Everything in its Right Place

Thanks Radiohead.

Sometimes it is easy to know when it is time for a change. Lives get bogged down, become more difficult, and rather than wallow in misery, or give in to the circumstances, we fight through towards something better, or at least something different.

Unfortunately, life doesn’t always present itself that cleanly. Sometimes, when you’re  most comfortable,  when so many things are finally coming together and your path seems so crystal clear, some lagging, nagging feeling washes over you, followed by that sickening sensation that things need altering, refocusing, or maybe drastic reorganization.

“But, I love this______ ! I am finally completely happy, where I want to be.”

I remember when I knew it was time to quit the library. Sure, it had become something less than I wanted it to be and much of what I loved about SLC Public was gone, but I loved the core of what libraries are, what they mean to communities, and there was that voice in my head that kept saying-“You worked so hard for this, what are you without it?”

I’m still figuring that part out, but the change had to come and I finally trusted that realization.

When my family moved from West Valley City to West Jordan, I was not ready for that sort of change. I was 15 and just starting to come into myself. I had good friend. A new Jr. High opened that year, and after two brutal years at Kennedy Jr, I was starting to feel safe at school. Like any kid, I didn’t want to move away from that and start over.

It ended up being the right move. I went to a  high school, rather than Jr. high, formed friendships I still value, that have endured, and though I desperately missed much of my old life, the move opened up opportunity and experiences that helped me grow. Certainly I would have had similar stories if I had stayed in West valley, but I sincerely feel this move was necessary. Most importantly, I was able to start relationships with an almost blank page. All my past history was irrelevant. Sure, it was still what made up most of my personality, but the new people I was meeting didn’t share those stories. Our friendships were based on what they saw in me now, now who I was in elementary school, Jr. high, or any other place.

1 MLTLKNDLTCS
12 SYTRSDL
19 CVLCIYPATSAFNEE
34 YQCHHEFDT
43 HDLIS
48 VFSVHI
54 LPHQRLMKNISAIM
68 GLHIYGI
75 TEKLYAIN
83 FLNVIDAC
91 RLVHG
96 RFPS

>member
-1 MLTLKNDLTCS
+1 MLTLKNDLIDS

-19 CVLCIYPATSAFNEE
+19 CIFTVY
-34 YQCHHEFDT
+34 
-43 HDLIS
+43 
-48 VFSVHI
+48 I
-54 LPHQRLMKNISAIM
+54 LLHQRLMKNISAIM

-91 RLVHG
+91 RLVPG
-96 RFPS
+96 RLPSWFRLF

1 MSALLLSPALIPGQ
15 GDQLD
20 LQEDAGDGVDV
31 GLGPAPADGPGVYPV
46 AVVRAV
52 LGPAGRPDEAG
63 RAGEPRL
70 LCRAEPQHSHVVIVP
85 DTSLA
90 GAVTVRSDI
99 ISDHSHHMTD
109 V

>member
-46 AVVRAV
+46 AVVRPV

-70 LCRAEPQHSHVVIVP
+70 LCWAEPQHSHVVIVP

I left an area where I witnessed terrible things, friends who (rightly) feared their parents anger, who never felt safe anywhere, where I saw kids beat the holy hell out of other kids just because they could, people who had next to nothing, and moved to a place that wasn’t perfect, but on the surface seemed infinitely safer. That appearance made all the difference.

I have to remind myself of this. I am such a different person than I was at that age. Much of what I believe and who I am would shock my younger self, and it is easy for the current me to be very hard on the younger one, how he grew up, his affection for the suburbs. If I am being honest, if I say what I really know, that part of my life is invaluable.

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About fenster

There are some who call me, Tim?

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